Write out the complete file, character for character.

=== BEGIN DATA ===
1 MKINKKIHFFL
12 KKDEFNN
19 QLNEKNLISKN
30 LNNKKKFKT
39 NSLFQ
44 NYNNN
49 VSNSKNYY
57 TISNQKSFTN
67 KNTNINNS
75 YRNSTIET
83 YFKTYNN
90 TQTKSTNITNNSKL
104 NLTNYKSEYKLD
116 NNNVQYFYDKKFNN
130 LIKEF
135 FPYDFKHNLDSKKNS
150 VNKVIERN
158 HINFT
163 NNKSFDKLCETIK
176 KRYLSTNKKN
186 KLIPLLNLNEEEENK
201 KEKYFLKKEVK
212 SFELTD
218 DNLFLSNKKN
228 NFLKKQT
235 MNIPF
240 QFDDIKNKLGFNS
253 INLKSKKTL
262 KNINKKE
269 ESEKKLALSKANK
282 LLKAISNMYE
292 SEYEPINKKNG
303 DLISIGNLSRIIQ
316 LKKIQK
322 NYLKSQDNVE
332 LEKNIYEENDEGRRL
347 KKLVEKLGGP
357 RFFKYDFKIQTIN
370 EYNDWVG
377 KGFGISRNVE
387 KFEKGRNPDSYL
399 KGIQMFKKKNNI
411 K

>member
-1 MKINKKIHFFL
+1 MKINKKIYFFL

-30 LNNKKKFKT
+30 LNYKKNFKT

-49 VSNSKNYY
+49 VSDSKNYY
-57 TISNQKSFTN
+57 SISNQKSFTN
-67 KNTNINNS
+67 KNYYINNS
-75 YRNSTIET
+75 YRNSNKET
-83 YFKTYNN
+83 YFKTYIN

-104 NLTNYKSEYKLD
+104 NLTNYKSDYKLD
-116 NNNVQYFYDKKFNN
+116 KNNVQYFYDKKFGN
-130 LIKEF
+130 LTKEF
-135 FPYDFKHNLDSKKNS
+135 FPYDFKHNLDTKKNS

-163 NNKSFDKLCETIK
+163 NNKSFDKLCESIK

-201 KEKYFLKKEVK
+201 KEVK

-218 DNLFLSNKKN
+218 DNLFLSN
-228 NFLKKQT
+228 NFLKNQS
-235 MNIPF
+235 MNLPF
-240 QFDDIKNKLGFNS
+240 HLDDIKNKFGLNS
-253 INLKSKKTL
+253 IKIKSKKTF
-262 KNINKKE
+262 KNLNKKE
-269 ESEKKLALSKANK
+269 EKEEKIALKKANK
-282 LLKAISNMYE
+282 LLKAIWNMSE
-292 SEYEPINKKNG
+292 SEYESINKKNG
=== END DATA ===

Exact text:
1 MKINKKIHFFL
12 KKDEFNN
19 QLNEKNLISKN
30 LNNKKKFKT
39 NSLFQ
44 NYNNN
49 VSNSKNYY
57 TISNQKSFTN
67 KNTNINNS
75 YRNSTIET
83 YFKTYNN
90 TQTKSTNITNNSKL
104 NLTNYKSEYKLD
116 NNNVQYFYDKKFNN
130 LIKEF
135 FPYDFKHNLDSKKNS
150 VNKVIERN
158 HINFT
163 NNKSFDKLCETIK
176 KRYLSTNKKN
186 KLIPLLNLNEEEENK
201 KEKYFLKKEVK
212 SFELTD
218 DNLFLSNKKN
228 NFLKKQT
235 MNIPF
240 QFDDIKNKLGFNS
253 INLKSKKTL
262 KNINKKE
269 ESEKKLALSKANK
282 LLKAISNMYE
292 SEYEPINKKNG
303 DLISIGNLSRIIQ
316 LKKIQK
322 NYLKSQDNVE
332 LEKNIYEENDEGRRL
347 KKLVEKLGGP
357 RFFKYDFKIQTIN
370 EYNDWVG
377 KGFGISRNVE
387 KFEKGRNPDSYL
399 KGIQMFKKKNNI
411 K

>member
-1 MKINKKIHFFL
+1 MKINKKIYFFL

-30 LNNKKKFKT
+30 LNYKKNFKT

-49 VSNSKNYY
+49 VSDSKNYY
-57 TISNQKSFTN
+57 SISNQKSFTN
-67 KNTNINNS
+67 KNYYINNS
-75 YRNSTIET
+75 YRNSNKET
-83 YFKTYNN
+83 YFKTYIN

-104 NLTNYKSEYKLD
+104 NLTNYKSDYKLD
-116 NNNVQYFYDKKFNN
+116 KNNVQYFYDKKFGN
-130 LIKEF
+130 LTKEF
-135 FPYDFKHNLDSKKNS
+135 FPYDFKHNLDTKKNS

-163 NNKSFDKLCETIK
+163 NNKSFDKLCESIK

-201 KEKYFLKKEVK
+201 KEVK

-218 DNLFLSNKKN
+218 DNLFLSN
-228 NFLKKQT
+228 NFLKNQS
-235 MNIPF
+235 MNLPF
-240 QFDDIKNKLGFNS
+240 HLDDIKNKFGLNS
-253 INLKSKKTL
+253 IKIKSKKTF
-262 KNINKKE
+262 KNLNKKE
-269 ESEKKLALSKANK
+269 EKEEKIALKKANK
-282 LLKAISNMYE
+282 LLKAIWNMSE
-292 SEYEPINKKNG
+292 SEYESINKKNG